Breaking Bad is the greatest show I’ve ever had the pleasure of watching. I can’t say it’s the greatest show ever because I haven’t watched The Wire or The Sopranos. But of the shows I’ve watched from beginning to end, none soared higher or burned brighter than Breaking Bad.
The best thing about this show is that it’s gotten significantly better every season. There were no disappointing seasons, or to put it another way, no seasons you’d tell a friend to skip when they’re about to start binge-watching on Netflix. That’s quite an accomplishment. Even a great show like Friday Night Lights (the best show I’d ever seen start to finish before Breaking Bad) had that albatross of a second season.
But not Breaking Bad. Just when you thought there was no topping Gus getting half his face blown off, there was the train episode. Or the shootout in the desert. Or the knife fight in the White household.
These last eight episodes in particular have moved at hyper speed, leaving us as the audience to clutch the sides of our seats and gasp for breath. The three hours preceding this finale were exhausting, excruciating and exhilarating. “Ozymandias” might very well be the best hour of television I’ve ever seen.
Maybe that’s why I found the finale slightly disappointing. After the complete unpredictability of the past seven episodes, the stage seemed set for a chaotic showdown full of ricin and M60 bullets. We got both those things, but the chaos was missing.
The episode panned out exactly how most of us expected it would. Jesse escaped after killing Todd. Lydia died. Uncle Jack and the Nazis fell under a barrage of bullets the size of soup cans. This was Heisenberg’s masterpiece, a final pitch-perfect plan that went off without a hitch.
Well, expect for Walt taking a bullet in the stomach. But with the cancer looming large, we knew Walt was going to die in this episode. His life was on a countdown timer. He wasn’t surviving his showdown with the Nazis and he knew it. We knew it, too. We weren’t sure how exactly he’d die, but his death was coming by hour’s end.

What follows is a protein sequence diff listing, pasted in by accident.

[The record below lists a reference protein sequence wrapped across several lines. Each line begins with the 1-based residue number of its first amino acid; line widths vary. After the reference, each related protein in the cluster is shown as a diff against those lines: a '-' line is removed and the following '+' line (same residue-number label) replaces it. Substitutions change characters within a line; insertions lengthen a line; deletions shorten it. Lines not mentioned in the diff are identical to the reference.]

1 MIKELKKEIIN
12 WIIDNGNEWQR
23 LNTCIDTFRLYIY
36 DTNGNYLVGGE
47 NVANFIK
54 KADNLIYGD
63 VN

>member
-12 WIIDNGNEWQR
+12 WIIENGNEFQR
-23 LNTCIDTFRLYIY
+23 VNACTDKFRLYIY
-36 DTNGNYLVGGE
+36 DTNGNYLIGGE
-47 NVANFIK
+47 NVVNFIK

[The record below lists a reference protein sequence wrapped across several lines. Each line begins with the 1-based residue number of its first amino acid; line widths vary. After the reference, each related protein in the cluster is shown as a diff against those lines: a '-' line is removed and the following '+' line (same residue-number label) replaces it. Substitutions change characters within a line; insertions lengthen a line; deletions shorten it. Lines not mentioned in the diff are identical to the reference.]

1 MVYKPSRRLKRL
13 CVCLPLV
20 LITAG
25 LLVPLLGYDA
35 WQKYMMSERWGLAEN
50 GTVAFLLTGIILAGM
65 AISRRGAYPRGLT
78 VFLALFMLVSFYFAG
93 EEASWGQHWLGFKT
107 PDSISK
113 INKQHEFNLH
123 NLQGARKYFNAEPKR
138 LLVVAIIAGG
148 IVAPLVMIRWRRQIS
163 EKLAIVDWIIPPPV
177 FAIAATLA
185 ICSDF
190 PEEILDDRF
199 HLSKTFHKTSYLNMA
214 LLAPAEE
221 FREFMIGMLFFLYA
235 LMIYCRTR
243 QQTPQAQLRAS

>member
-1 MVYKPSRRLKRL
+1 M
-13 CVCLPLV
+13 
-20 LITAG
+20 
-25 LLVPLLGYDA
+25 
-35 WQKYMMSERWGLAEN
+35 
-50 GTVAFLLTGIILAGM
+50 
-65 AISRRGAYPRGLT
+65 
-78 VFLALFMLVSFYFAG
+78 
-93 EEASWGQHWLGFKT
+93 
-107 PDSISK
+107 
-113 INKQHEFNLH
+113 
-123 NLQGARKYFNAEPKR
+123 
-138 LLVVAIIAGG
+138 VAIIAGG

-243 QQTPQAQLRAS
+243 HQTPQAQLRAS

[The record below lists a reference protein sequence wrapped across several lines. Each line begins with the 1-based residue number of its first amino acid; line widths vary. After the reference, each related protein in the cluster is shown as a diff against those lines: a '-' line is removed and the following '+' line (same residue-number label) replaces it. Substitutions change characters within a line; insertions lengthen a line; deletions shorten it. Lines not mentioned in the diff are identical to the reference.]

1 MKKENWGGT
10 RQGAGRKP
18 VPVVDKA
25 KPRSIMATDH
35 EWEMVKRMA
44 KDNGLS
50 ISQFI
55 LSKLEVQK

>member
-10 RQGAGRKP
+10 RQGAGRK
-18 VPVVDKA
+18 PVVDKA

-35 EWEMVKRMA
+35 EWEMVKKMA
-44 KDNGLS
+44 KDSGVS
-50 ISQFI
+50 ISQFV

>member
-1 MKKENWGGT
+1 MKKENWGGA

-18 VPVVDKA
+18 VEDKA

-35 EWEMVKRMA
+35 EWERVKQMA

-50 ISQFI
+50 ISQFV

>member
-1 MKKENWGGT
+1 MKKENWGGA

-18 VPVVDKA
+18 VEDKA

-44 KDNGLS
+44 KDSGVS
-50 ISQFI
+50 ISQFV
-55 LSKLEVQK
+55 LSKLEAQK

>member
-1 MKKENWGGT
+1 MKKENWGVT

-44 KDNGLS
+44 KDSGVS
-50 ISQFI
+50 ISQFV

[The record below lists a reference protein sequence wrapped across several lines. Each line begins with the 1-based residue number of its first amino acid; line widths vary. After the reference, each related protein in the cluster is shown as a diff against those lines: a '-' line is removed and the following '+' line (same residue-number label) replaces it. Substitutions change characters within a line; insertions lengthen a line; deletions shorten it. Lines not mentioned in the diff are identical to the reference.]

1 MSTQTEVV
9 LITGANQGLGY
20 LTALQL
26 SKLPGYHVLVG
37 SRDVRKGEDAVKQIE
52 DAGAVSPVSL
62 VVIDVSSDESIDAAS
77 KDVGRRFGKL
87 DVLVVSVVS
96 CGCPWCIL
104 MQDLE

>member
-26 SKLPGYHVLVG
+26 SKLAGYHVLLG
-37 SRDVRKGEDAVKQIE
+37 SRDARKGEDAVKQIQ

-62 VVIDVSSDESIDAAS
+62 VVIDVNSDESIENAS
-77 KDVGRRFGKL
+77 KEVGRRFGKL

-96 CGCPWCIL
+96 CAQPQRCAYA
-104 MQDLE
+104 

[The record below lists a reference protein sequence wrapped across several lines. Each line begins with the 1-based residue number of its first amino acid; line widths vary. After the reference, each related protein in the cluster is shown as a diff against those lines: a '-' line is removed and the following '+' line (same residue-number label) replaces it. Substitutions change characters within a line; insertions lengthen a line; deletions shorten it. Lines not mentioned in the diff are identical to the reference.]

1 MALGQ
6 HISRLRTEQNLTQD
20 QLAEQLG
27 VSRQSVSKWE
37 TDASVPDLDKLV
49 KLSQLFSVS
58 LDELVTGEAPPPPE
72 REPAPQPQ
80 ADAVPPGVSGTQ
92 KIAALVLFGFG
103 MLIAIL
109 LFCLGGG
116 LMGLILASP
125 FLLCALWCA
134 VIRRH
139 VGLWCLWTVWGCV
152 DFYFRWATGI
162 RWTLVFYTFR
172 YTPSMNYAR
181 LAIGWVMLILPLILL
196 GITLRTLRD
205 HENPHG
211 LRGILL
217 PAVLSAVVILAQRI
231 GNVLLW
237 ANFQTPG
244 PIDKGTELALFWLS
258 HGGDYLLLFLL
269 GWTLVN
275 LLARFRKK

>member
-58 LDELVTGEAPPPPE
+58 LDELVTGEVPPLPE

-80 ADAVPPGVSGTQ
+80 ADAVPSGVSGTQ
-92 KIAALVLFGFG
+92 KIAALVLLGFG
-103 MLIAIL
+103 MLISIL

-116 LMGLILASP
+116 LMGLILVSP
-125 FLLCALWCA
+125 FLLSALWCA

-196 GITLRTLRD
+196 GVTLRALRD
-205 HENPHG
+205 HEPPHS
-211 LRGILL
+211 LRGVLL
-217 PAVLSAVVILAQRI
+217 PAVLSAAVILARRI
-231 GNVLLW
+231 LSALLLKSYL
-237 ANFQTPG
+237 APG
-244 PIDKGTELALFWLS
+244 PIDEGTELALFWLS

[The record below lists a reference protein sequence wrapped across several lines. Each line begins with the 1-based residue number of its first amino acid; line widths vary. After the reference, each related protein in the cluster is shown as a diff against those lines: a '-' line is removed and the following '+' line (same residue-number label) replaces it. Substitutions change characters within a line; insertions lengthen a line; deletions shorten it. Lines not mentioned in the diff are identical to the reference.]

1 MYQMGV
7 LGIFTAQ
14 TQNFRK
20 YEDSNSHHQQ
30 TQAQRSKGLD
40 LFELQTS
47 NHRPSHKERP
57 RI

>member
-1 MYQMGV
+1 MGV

I expected a finale that barreled into the station like the bat out of hell that was unleashed at the beginning of this half-season. That locomotive took off at warp speed once Hank found Leaves of Grass and paused only for a moment last week to show Walt hit his lowest point. I thought for sure that out-of-control train had started back up and would plow through its final destination like a force of nature.
Instead we got a slow, methodical victory lap around the Breaking Bad universe. Hell, even Badger and Skinny Pete got a send-off in this episode! The only element that truly surprised me was Elliot and Gretchen’s role in Walt’s plan. I never really thought Walt would kill the couple; I just didn’t see them serving as the money launderers for Walt.
There were some uncharacteristic lapses in logic that took me out of the episode as I was watching it. Who would believe that a reporter from the New York Times was calling from a payphone in the desert? Furthermore, you’re telling me the Nazis wouldn’t check the trunk of Walt’s car, or better yet, make him walk inside the compound? He could’ve had a bomb back there and just driven straight through the house where Jack was waiting! I wouldn’t have thought it strange had the Nazis not spent two minutes thoroughly frisking Walt’s person, only to completely ignore his vehicle.
I applaud the show for having the balls to kill Walt and definitively end the story. There was no last-minute salvation for Walt, no new life awaiting him as a lumberjack. I also liked that Jesse survived. He now has a shot at redemption, although it will have to happen off-screen.
Walt was too far gone for redemption but he at least took ownership for the chaos he’d created. He set things right in his world and then shuffled off this mortal coil before the police could apprehend him. His status as a legendary crime lord will surely grow after this final development. A house full of dead neo-Nazis. A super lab busted and blue meth off the streets for good. Heisenberg dead, the final shot we see of him reminiscent of the crawl space scene that marked Walt’s transformation into his monstrous alter ego.
I enjoyed the Breaking Bad finale tremendously. It just didn’t floor me like the preceding episodes did. Vince Gilligan had the chance for a slam dunk and he settled for a layup.
But much like it’s Wallaby-wearing antihero, this show secured its fate long before the final hour unfolded.
The greatest show I’ve ever seen is no more. Long live the king.